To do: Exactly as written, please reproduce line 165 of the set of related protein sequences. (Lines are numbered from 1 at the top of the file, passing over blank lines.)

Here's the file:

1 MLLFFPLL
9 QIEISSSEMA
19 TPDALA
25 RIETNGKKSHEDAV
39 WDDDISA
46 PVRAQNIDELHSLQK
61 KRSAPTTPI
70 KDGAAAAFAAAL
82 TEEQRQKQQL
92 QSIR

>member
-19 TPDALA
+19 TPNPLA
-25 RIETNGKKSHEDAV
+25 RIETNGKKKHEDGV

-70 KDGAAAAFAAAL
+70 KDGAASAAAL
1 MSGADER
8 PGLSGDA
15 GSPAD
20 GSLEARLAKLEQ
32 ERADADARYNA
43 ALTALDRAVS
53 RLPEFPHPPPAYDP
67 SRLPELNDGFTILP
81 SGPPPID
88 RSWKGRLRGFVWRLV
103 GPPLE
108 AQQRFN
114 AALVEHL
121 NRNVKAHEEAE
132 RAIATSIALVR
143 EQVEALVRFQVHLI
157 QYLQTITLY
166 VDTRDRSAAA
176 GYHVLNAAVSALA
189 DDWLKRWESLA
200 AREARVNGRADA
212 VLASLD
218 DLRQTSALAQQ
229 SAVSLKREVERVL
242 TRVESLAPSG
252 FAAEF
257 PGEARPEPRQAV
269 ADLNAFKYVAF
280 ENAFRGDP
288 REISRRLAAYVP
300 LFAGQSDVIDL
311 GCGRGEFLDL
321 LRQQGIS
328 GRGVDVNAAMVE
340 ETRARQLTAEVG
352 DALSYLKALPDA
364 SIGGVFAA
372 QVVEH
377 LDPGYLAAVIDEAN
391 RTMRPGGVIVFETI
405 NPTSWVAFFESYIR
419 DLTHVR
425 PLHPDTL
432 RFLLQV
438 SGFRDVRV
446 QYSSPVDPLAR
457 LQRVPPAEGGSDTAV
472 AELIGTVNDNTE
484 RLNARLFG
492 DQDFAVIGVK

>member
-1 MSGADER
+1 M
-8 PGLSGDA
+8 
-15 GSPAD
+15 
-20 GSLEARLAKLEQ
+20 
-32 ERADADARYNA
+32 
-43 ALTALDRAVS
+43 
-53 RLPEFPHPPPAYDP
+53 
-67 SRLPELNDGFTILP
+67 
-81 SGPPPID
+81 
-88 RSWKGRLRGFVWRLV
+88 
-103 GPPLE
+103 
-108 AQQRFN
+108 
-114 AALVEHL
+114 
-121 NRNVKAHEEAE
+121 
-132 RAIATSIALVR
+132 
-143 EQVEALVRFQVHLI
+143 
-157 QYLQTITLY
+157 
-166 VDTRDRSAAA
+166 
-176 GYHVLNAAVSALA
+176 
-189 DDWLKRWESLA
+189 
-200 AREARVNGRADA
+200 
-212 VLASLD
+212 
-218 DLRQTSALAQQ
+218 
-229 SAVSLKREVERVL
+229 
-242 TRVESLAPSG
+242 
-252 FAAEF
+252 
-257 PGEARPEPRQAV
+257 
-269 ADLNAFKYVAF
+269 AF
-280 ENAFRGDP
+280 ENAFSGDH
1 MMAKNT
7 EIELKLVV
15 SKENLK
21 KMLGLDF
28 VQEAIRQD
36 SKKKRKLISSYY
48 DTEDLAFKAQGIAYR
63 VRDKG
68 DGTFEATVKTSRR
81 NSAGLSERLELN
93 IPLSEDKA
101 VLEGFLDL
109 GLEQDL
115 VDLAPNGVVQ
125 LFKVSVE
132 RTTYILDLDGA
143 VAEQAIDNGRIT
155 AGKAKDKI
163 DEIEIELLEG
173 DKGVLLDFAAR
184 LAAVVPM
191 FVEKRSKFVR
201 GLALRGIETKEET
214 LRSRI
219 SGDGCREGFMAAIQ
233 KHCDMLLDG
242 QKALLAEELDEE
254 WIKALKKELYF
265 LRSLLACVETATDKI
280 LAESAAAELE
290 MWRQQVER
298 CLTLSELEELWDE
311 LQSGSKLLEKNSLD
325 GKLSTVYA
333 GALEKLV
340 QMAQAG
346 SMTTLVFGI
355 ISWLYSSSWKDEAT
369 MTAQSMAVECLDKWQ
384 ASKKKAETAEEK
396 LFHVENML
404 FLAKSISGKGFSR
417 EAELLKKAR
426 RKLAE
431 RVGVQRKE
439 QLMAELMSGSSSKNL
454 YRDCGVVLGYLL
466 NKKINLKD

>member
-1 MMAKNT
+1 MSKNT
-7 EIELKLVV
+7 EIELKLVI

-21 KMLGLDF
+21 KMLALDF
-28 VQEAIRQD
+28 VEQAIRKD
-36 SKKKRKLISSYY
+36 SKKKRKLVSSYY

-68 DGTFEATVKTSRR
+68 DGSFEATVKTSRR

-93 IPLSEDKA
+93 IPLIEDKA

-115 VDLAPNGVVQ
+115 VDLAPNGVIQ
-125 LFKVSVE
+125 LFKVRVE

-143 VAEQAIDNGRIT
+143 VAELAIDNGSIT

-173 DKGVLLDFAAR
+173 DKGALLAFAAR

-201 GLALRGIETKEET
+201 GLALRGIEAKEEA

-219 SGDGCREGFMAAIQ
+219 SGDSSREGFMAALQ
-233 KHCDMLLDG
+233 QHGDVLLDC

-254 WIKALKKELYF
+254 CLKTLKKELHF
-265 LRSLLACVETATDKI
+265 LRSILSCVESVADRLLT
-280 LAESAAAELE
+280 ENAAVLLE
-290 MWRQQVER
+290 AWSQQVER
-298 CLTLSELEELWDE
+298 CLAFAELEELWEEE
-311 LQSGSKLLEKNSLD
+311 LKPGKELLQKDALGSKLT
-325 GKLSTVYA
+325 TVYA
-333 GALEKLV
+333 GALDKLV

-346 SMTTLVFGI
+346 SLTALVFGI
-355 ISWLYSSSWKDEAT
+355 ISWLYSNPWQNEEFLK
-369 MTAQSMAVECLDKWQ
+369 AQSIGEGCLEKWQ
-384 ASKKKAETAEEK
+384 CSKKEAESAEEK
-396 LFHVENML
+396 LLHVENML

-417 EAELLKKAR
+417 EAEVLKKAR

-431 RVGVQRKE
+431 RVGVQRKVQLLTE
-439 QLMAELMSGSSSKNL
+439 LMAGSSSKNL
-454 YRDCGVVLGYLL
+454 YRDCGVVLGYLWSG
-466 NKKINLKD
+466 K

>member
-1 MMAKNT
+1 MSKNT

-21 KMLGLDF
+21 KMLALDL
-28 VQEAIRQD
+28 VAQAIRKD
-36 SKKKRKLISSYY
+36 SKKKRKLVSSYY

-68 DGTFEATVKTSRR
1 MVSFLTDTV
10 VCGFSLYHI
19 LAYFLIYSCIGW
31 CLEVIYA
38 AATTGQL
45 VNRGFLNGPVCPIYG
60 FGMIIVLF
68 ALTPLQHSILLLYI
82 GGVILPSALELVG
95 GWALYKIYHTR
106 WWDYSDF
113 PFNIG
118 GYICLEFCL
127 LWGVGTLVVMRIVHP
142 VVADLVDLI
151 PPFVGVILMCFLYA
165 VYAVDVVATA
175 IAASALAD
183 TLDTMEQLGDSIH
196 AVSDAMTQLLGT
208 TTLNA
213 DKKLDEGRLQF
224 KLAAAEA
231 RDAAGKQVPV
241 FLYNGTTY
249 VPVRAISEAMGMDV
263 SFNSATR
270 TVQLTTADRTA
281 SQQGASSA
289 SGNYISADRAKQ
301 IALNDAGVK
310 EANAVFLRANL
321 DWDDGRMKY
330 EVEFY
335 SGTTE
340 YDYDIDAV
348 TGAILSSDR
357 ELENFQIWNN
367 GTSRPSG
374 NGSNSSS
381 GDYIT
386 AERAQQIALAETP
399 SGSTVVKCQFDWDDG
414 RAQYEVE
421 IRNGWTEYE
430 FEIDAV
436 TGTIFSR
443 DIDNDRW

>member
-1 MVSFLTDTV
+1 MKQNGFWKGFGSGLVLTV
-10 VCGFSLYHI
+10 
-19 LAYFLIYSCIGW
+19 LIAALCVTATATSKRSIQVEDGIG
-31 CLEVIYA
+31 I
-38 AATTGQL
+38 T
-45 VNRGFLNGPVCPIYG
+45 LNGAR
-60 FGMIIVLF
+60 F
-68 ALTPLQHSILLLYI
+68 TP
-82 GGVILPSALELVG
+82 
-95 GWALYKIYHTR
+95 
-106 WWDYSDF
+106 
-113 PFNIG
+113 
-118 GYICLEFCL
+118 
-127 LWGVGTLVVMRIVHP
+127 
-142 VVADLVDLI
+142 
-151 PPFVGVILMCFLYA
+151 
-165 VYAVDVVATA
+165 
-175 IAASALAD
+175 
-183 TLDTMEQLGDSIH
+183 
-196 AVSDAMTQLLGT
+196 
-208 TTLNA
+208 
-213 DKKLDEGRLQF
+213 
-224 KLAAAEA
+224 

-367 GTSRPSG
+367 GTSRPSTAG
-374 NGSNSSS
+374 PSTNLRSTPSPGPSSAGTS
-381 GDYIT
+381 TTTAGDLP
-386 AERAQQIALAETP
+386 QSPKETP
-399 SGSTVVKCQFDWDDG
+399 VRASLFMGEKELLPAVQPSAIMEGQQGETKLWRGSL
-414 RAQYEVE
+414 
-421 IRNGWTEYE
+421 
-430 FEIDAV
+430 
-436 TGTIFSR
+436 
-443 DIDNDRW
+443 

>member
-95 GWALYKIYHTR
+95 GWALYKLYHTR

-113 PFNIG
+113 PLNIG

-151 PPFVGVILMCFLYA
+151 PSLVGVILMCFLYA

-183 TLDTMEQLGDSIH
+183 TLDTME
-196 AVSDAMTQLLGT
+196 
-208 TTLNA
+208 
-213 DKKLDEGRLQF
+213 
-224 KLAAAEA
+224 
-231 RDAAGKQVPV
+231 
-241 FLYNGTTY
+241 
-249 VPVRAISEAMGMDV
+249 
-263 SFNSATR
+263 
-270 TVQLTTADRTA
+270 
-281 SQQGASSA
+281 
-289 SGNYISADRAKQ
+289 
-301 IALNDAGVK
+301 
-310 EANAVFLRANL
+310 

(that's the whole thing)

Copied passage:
369 MTAQSMAVECLDKWQ